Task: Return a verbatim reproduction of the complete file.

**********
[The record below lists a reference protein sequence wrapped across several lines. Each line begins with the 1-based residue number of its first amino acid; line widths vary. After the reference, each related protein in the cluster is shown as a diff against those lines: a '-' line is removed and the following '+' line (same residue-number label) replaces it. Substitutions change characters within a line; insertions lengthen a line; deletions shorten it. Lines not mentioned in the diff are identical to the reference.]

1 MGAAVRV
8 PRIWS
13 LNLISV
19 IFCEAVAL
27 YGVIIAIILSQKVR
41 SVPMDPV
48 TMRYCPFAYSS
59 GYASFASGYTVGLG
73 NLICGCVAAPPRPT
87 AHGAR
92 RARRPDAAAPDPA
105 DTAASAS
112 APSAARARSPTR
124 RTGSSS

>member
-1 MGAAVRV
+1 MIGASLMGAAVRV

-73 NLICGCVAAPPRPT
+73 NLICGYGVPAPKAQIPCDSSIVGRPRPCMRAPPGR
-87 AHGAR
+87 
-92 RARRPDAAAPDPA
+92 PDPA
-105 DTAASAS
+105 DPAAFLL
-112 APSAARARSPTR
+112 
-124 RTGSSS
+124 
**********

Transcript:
[The record below lists a reference protein sequence wrapped across several lines. Each line begins with the 1-based residue number of its first amino acid; line widths vary. After the reference, each related protein in the cluster is shown as a diff against those lines: a '-' line is removed and the following '+' line (same residue-number label) replaces it. Substitutions change characters within a line; insertions lengthen a line; deletions shorten it. Lines not mentioned in the diff are identical to the reference.]

1 MGAAVRV
8 PRIWS
13 LNLISV
19 IFCEAVAL
27 YGVIIAIILSQKVR
41 SVPMDPV
48 TMRYCPFAYSS
59 GYASFASGYTVGLG
73 NLICGCVAAPPRPT
87 AHGAR
92 RARRPDAAAPDPA
105 DTAASAS
112 APSAARARSPTR
124 RTGSSS

>member
-1 MGAAVRV
+1 MIGASLMGAAVRV

-73 NLICGCVAAPPRPT
+73 NLICGYGVPAPKAQIPCDSSIVGRPRPCMRAPPGR
-87 AHGAR
+87 
-92 RARRPDAAAPDPA
+92 PDPA
-105 DTAASAS
+105 DPAAFLL
-112 APSAARARSPTR
+112 
-124 RTGSSS
+124 